|Title:||Winter Holiday [Swallows and Amazons #4]|
|Tags:||adventure, fiction, juvenile|
Winter Holiday is the fourth novel of Arthur Ransome's Swallows and Amazons series of children's books. It was published in 1933. In this story, the third set of major characters in the series, the Ds — Dick and Dorothea Callum—are introduced. The series' usual emphasis on boats and sailing is largely absent, as the story is set in the winter. Instead, the children's activities focus on ice skating, signalling with semaphore and Morse code, and sledging.
Ransome draws on his schoolday memories of the Great Frost of 1895 when Windermere froze completely. Another major influence is Fridtjof Nansen's books about his crossing of Greenland in 1888 and his Arctic expedition from 1893–1896 in the Fram and by sledge, which are extensively referenced in the novel.--Wikipedia. [Suggest a different description.]
Author Bio for Ransome, Arthur
The Swallows and Amazons series is a series of twelve children's books by English author Arthur Ransome, named after the title of the first book in the series and set between the two World Wars. The twelve books involve adventures by groups of children, almost all during the school holidays and mostly in England, but including four sailing trips that go outside England. The stories revolve around outdoor activities, especially sailing.
Literary scholar Peter Hunt said he believes the series "... changed British literature, affected a whole generation's view of holidays, helped to create the national image of the English Lake District and added Arthur Ransome's name to the select list of classic British children's authors".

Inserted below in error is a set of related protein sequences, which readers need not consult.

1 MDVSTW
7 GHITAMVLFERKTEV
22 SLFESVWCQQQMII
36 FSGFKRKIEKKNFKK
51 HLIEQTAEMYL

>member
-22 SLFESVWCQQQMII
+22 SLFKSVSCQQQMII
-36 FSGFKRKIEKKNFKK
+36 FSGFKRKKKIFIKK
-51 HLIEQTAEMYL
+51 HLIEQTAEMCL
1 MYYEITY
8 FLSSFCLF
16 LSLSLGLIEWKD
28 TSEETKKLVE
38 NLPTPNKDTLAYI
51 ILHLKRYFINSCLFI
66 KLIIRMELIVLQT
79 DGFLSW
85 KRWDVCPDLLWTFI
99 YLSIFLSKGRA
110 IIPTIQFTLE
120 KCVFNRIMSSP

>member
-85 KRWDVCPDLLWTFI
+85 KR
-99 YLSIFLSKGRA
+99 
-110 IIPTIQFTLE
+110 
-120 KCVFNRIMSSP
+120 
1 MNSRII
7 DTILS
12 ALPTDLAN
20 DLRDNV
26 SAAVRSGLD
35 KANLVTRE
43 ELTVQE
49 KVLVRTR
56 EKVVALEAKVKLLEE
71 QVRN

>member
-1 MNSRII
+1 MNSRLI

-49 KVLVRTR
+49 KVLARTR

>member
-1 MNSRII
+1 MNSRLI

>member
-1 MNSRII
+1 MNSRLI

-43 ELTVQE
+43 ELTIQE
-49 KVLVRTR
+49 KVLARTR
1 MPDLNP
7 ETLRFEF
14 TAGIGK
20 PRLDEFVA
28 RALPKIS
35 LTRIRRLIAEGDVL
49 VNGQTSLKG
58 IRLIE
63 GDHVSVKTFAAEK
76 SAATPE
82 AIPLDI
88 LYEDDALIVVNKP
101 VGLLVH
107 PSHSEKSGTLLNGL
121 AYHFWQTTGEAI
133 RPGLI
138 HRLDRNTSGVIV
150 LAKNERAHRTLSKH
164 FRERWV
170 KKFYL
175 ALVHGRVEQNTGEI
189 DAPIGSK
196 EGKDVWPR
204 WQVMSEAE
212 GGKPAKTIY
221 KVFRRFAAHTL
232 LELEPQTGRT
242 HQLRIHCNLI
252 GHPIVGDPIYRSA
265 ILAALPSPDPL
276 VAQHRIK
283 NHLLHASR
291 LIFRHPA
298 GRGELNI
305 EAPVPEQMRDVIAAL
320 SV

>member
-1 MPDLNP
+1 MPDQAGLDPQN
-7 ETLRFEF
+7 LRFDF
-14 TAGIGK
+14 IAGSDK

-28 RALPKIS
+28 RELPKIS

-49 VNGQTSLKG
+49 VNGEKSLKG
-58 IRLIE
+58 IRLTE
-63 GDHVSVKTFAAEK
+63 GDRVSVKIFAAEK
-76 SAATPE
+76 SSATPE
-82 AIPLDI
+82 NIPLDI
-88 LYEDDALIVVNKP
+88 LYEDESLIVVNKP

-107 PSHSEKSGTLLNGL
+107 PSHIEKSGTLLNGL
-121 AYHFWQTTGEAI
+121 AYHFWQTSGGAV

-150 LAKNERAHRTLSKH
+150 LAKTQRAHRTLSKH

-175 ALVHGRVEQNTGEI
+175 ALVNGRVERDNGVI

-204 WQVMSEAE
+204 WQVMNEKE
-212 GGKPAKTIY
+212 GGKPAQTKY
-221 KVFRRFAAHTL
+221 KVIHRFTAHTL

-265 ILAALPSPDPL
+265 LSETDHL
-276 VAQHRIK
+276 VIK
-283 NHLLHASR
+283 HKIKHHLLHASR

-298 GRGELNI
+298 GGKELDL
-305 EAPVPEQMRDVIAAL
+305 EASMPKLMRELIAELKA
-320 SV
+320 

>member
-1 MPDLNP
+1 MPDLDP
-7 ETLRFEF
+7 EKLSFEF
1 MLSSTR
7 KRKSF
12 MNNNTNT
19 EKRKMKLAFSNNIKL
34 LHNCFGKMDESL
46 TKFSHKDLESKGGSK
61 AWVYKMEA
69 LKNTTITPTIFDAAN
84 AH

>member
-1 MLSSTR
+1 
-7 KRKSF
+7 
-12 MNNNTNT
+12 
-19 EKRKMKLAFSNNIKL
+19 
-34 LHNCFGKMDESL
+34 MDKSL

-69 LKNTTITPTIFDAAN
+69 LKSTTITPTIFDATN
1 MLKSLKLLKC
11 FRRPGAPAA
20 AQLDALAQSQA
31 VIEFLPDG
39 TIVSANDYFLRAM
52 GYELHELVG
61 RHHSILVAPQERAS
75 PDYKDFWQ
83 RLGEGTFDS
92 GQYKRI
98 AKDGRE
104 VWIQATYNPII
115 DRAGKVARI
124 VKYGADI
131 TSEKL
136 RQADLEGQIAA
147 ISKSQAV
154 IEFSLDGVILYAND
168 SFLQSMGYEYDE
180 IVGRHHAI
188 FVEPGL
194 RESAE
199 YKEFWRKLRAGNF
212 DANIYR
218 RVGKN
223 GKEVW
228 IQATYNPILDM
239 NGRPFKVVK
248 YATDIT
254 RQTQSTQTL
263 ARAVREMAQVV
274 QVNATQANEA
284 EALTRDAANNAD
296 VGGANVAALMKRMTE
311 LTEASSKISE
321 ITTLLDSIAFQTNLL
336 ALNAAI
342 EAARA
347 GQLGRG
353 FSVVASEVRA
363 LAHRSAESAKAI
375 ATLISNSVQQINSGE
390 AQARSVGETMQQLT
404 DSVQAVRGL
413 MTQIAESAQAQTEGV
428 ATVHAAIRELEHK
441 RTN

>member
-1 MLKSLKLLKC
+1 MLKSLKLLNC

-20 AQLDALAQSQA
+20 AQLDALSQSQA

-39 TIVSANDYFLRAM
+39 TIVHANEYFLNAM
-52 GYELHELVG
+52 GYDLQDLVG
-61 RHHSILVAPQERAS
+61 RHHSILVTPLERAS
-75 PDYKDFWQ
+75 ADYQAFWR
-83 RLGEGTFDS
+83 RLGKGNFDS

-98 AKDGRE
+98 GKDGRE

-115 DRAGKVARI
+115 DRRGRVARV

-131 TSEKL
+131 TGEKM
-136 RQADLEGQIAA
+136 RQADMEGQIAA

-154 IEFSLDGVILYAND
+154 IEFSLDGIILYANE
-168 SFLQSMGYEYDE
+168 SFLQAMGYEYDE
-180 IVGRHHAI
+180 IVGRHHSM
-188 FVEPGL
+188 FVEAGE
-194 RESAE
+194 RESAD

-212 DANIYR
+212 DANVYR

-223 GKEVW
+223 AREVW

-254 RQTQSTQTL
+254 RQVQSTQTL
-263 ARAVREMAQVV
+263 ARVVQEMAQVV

The series remains popular today. It contributes to the tourist industry in the Lake District and Norfolk Broads areas of England, where many of the books are set. There are also several societies dedicated to the study and promotion of Ransome's work which are largely inspired by the series. The first one to be founded was the Arthur Ransome Club in Japan. There is also the British-based group, The Arthur Ransome Society, which has an international membership.The series begins with Swallows and Amazons, published in 1930. It tells the story of the Walker children, who sail a dinghy named Swallow, and the Blackett children, who sail a dinghy named Amazon. The Walkers are staying at a farm near a lake during the school holidays; the Blacketts live in a house on the opposite shore. The Walkers consider themselves explorers, while the Blacketts declare themselves to be pirates. The children meet on an island in the lake, and have a series of adventures that weave imaginative tales of pirates and exploration into everyday life in inter-war rural England. In subsequent adventures in the series, the children change roles and become explorers or miners. In the novel Winter Holiday, the children meet Dick and Dorothea Callum, siblings visiting the area. Dick and Dorothea are often referred to as "The Ds" and appear in subsequent novels. Dick considers himself a scientist, while Dorothea sees herself as a writer.
Two of the books feature the Callums without the Swallows or Amazons: Coot Club and The Big Six. They are set in an accurate representation of the Norfolk Broads, particularly the small village of Horning and its surrounding rivers and broads. Two other books are set in Suffolk and Essex around the River Orwell, though one involves a trip across the North Sea to Holland. Two books, Peter Duck and Missee Lee, and possibly also Great Northern?, are metafictional, being fictional stories of the protagonists' voyages to exotic lands, as imagined by the fictional protagonists.--Wikipedia.
This book is in the public domain in Canada, and is made available to you DRM-free. You may do whatever you like with this book, but mostly we hope you will read it.
Here at FadedPage and our companion site Distributed Proofreaders Canada, we pride ourselves on producing the best ebooks you can find. Please tell us about any errors you have found in this book, or in the information on this page about this book.